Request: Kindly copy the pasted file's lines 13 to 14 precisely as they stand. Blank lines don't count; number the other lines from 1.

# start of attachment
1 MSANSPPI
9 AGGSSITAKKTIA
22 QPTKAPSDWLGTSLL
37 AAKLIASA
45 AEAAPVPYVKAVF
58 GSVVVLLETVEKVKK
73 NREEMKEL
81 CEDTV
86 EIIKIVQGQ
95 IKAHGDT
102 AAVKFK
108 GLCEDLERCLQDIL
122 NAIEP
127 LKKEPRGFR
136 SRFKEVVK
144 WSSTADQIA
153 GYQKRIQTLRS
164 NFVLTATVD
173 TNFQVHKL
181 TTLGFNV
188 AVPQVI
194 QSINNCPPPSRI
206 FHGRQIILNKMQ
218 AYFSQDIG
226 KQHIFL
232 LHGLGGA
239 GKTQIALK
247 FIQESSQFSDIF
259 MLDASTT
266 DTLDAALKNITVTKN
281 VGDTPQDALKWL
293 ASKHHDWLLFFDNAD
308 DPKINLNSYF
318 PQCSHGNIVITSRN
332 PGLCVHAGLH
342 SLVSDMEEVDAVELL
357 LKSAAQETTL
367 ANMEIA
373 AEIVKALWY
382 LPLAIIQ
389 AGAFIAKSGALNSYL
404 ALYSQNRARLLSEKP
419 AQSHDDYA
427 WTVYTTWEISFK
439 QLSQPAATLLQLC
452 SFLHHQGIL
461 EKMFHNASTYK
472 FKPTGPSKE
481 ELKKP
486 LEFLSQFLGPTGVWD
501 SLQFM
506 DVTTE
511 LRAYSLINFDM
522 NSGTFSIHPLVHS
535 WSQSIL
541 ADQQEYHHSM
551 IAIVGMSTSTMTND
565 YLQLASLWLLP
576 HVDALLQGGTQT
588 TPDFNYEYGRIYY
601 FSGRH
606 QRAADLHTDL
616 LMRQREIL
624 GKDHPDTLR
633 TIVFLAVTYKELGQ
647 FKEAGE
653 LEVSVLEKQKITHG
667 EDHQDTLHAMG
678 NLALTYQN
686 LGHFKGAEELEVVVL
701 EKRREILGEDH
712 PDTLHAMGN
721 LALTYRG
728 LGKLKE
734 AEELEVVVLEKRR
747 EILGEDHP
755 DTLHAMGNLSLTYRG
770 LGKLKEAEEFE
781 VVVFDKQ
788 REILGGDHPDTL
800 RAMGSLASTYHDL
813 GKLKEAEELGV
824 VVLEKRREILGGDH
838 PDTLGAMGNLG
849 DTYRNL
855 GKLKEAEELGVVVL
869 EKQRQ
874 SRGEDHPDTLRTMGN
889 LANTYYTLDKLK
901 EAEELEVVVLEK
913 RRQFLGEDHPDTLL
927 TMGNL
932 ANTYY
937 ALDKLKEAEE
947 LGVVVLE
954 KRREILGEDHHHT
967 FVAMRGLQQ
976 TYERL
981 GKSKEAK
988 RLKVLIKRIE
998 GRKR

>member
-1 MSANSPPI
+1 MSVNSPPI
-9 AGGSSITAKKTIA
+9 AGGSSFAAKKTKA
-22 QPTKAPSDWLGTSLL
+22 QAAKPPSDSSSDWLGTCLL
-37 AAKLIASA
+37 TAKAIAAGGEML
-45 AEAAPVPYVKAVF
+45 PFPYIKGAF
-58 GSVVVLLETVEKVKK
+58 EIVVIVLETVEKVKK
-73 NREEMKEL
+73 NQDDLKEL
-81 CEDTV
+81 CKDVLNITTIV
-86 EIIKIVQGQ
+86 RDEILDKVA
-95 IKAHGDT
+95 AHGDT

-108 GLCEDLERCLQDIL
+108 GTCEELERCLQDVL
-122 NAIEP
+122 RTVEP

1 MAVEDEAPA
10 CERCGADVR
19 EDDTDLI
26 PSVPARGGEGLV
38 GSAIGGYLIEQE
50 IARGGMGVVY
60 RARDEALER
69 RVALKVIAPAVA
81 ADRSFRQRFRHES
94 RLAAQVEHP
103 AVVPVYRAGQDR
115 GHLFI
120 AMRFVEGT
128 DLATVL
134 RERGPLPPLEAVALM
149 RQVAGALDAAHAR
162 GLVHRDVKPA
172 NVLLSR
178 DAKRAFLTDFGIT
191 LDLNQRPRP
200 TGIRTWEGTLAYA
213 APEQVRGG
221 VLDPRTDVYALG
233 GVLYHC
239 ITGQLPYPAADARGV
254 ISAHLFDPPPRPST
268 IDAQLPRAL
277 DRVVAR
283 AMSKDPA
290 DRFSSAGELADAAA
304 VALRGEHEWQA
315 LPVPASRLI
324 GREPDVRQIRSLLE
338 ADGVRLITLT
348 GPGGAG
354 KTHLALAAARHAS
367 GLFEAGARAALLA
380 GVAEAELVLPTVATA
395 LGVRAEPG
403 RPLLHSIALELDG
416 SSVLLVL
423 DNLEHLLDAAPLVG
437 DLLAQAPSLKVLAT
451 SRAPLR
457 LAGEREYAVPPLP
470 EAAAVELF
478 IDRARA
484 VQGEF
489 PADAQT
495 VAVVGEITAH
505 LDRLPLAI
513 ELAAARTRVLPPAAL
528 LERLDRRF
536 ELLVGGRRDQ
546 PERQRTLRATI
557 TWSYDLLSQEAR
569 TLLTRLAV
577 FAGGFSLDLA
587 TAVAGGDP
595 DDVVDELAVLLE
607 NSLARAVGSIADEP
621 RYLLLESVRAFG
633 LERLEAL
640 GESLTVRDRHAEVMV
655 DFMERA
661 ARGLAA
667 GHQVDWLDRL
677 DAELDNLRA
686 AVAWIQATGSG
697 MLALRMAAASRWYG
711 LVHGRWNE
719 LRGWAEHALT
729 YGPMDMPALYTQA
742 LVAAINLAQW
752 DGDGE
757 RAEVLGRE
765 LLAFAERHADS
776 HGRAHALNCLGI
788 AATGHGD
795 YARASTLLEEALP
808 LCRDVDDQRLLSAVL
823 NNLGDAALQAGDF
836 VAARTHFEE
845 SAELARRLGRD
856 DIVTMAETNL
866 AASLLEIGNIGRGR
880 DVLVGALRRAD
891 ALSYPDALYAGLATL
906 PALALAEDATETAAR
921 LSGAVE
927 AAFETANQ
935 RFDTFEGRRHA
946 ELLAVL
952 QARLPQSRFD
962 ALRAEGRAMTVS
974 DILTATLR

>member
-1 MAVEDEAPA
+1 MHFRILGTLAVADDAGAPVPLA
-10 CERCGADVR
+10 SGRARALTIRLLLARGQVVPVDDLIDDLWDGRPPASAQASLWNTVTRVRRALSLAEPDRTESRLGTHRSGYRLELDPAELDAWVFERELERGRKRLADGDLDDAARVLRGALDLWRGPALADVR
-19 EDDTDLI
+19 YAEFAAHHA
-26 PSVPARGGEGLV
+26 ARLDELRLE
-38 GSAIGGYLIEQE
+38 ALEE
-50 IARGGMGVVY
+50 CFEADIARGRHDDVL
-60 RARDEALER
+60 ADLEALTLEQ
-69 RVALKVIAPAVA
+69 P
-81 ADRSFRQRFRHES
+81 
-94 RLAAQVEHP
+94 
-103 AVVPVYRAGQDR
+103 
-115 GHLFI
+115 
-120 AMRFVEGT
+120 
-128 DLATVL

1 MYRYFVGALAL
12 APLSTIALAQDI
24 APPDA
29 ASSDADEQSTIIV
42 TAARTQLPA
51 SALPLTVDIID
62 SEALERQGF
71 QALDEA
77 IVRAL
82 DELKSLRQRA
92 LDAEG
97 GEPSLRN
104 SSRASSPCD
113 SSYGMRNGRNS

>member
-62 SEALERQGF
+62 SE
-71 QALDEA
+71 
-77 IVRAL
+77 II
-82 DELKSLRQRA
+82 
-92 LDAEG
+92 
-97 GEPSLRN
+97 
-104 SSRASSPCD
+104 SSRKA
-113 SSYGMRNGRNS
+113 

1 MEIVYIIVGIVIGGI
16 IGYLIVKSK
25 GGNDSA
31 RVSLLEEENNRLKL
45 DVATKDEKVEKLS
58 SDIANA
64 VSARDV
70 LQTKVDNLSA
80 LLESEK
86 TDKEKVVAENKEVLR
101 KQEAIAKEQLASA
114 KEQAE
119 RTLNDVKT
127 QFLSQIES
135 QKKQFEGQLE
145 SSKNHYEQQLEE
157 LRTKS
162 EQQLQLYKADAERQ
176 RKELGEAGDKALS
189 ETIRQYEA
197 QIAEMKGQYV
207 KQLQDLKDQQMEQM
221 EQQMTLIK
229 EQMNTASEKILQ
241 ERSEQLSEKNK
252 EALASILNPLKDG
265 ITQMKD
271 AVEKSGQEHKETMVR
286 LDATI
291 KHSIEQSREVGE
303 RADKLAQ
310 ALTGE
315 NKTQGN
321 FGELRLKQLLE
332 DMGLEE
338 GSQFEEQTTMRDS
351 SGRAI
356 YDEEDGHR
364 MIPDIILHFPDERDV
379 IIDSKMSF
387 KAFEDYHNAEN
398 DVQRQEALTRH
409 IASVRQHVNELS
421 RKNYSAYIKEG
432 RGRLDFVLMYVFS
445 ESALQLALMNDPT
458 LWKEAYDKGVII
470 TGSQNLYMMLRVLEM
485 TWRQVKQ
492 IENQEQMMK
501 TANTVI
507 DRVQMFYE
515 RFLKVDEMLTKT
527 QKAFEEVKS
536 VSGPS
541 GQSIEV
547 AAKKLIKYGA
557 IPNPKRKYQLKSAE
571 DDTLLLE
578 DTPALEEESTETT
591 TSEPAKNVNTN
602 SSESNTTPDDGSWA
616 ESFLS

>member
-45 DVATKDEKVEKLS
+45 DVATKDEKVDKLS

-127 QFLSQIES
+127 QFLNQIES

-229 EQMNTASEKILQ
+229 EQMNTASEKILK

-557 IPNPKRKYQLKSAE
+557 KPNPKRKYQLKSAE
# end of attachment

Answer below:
122 NAIEP
127 LKKEPRGFR